That's not to say that you don't have the right to a say in your own education. You pay the fees, you have the right to have your views considered and responded to.
If you feel that the course is slipping then you should lodge a formal complaint wit hthe RIAI, send a copy of your complaint to the head of department and to the board of the DIT and generally create such a stink that the departmen has no option but to deal with your concerns on a formal and recorded basis.
Best of luck
Where does the AGA stand on this?
I would propose an open discussion forum, by which students could air their opinions on architectural education. It is the students that are the architects of tomorrow, yet they are rarely, if ever consulted on aspects of their education.
I realise there was a recent forum on Architectural Education, held in Bolton Street. Yet when I phoned to see if it would be possible to attend, I was told that the participating students had been 'chosen'.
Why is it when I look back on my architectural education, the phrase 'old school repression' springs to mind?
For me college should be about the liberation of ideas, where students are taught to think for themselves in a positive way. I think it is especially important for a subject like Architecture which should be about releasing creativity, not repressing it.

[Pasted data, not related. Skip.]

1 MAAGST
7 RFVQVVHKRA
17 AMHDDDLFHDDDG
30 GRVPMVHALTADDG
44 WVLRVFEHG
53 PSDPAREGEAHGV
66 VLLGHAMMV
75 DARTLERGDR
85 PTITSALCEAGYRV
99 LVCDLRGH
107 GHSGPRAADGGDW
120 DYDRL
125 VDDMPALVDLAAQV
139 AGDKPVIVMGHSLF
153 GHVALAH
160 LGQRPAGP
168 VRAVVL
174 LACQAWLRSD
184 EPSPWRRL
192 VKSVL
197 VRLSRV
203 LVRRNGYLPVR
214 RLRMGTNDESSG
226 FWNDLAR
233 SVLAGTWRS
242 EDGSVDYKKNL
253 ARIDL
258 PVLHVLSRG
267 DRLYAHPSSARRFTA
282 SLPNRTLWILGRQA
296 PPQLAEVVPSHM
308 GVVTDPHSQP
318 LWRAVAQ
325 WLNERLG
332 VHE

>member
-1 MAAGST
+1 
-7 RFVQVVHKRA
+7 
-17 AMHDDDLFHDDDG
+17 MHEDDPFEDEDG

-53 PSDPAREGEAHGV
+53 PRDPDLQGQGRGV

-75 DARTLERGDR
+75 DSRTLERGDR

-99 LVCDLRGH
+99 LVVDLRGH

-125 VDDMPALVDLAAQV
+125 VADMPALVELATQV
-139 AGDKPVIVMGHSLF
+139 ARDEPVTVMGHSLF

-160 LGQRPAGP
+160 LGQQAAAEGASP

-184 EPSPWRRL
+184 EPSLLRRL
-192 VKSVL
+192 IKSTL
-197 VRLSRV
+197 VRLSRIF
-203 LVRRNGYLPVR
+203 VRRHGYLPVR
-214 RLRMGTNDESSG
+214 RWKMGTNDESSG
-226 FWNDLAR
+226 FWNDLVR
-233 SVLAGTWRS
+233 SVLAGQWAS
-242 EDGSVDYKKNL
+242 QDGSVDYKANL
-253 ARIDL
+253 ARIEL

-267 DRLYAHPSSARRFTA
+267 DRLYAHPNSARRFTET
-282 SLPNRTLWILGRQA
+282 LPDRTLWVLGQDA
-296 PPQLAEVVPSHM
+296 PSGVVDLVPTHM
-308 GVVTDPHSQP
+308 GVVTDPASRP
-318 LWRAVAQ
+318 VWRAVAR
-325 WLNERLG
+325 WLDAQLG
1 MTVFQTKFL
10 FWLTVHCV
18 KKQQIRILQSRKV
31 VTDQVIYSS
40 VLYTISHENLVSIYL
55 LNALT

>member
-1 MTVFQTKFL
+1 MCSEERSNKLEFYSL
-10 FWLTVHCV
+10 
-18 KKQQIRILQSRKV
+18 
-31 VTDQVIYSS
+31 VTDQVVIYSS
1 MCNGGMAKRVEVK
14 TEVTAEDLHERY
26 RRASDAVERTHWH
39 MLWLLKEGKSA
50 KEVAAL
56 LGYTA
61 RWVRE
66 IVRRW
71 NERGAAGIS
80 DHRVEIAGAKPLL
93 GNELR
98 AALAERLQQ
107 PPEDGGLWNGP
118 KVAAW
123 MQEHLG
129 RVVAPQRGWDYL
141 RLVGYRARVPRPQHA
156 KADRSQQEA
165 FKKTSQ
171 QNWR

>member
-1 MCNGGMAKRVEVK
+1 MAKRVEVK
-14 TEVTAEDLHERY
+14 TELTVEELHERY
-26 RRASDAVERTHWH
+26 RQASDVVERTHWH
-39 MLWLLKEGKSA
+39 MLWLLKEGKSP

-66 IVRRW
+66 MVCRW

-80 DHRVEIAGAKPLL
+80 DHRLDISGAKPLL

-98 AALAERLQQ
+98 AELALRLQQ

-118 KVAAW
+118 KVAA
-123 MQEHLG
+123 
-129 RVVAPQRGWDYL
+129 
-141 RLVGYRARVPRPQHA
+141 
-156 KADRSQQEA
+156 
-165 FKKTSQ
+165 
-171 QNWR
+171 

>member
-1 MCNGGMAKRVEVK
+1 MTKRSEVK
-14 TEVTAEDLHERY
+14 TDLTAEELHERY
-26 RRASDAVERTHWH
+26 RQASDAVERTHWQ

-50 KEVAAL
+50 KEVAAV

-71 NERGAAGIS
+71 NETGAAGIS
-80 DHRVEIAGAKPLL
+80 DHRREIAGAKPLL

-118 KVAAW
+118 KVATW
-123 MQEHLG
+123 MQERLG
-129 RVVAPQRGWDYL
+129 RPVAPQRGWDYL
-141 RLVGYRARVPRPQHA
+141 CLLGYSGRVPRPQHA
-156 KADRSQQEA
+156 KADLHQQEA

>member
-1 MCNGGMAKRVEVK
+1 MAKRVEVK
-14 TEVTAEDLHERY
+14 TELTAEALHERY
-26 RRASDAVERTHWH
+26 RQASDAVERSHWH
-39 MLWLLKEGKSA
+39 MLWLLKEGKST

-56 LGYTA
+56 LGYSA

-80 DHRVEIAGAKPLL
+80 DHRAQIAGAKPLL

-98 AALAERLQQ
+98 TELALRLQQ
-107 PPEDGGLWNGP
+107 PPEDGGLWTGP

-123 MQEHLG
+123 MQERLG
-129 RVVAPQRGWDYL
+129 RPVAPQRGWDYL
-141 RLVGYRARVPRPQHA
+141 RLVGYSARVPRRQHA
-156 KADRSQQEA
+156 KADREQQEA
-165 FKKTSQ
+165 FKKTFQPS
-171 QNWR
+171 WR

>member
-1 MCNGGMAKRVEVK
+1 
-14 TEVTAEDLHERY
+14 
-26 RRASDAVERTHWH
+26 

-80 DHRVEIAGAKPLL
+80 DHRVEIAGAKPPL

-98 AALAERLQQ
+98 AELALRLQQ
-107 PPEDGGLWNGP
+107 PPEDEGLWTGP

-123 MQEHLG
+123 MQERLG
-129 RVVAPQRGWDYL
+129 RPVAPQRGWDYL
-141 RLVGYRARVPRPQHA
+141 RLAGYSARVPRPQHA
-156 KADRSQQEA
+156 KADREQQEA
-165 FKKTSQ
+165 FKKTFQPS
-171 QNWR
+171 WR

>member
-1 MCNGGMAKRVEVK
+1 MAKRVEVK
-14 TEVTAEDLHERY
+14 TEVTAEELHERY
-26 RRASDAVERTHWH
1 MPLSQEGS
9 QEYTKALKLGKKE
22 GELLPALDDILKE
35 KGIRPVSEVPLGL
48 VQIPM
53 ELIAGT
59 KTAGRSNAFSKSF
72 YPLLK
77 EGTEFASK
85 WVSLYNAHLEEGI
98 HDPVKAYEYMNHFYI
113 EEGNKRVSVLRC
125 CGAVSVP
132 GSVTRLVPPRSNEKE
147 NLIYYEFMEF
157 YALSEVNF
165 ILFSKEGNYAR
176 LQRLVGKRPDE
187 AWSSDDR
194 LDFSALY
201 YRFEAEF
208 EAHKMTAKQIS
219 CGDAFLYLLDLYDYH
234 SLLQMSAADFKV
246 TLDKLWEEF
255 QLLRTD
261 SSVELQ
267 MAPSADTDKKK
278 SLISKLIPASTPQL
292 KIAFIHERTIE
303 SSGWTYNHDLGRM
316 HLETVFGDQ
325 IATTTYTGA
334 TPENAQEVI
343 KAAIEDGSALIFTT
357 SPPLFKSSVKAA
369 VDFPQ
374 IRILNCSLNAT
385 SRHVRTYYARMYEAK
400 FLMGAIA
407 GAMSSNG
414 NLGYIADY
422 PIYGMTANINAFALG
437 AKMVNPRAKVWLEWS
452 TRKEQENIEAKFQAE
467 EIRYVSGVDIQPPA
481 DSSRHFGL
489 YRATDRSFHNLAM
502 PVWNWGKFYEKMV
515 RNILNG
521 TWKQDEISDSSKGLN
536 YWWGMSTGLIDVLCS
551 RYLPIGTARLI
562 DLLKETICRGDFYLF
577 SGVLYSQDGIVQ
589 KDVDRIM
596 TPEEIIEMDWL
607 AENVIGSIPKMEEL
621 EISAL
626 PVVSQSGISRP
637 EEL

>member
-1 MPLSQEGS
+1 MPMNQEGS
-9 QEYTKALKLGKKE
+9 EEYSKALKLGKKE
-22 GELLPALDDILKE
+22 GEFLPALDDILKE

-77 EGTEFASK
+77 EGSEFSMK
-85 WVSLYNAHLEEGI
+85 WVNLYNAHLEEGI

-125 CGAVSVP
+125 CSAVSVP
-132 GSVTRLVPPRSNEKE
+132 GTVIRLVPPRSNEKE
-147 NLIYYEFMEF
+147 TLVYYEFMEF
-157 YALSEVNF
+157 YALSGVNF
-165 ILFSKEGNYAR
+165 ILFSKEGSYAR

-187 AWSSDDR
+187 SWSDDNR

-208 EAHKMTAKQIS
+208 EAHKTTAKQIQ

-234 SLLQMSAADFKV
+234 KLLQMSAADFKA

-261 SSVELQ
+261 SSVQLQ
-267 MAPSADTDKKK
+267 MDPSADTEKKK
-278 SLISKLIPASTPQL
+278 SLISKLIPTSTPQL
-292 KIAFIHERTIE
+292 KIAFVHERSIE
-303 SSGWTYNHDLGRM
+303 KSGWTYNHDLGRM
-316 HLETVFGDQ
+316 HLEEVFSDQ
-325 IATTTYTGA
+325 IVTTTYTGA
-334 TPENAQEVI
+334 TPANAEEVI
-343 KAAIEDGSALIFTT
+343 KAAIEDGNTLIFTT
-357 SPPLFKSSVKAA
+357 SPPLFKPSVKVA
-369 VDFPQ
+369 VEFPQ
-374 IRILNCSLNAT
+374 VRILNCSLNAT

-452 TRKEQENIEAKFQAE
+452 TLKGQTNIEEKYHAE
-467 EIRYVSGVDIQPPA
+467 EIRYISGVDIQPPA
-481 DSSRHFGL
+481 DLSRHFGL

I'm not alone in thinking like this - a lot of my classmates felt the same but we were afraid to speak out in case it would jeopardise our results etc. But then maybe we are as much to blame for not speaking out.
I think students should be consulted much more on aspects of their education - they are rarely if ever listened to on such matters. The majority of Architects currently working in Dublin are between the ages of 25 to 35 - all recent graduates.
Whatever influences they have come under in college will be carried through working life.
I think the entire system should be opened up and reviewed - no more closed doors please - even if it opens a complete can of worms which it probably will.
In the light of recent tribunals concerning planning bribes I would hope that we are living in a more open society where people are free to express ideas, no matter how zany they may seem, without facing ridicule.
It may not be as idealistic a notion as it sounds!
I'm not saying the same thing could happen now (that was after all the time of the Gentle Revolution in UCD, which *definitely* wouldn't happen now - mostly because it doesn't need to) in DIT, but the point is that students can have more of an impact than they may think.
Does anyone think that the move to Grangegorman might have a positive affect? Will Architecture be moving there or staying in Bolton St.?
Students out there: please do make public how bad it is.
It can be a particularly harrowing experience. Students are often reduced to tears at the crits. In my own opinion I feel that even its own name has negative connotations - even calling it an appraisal would be more positive.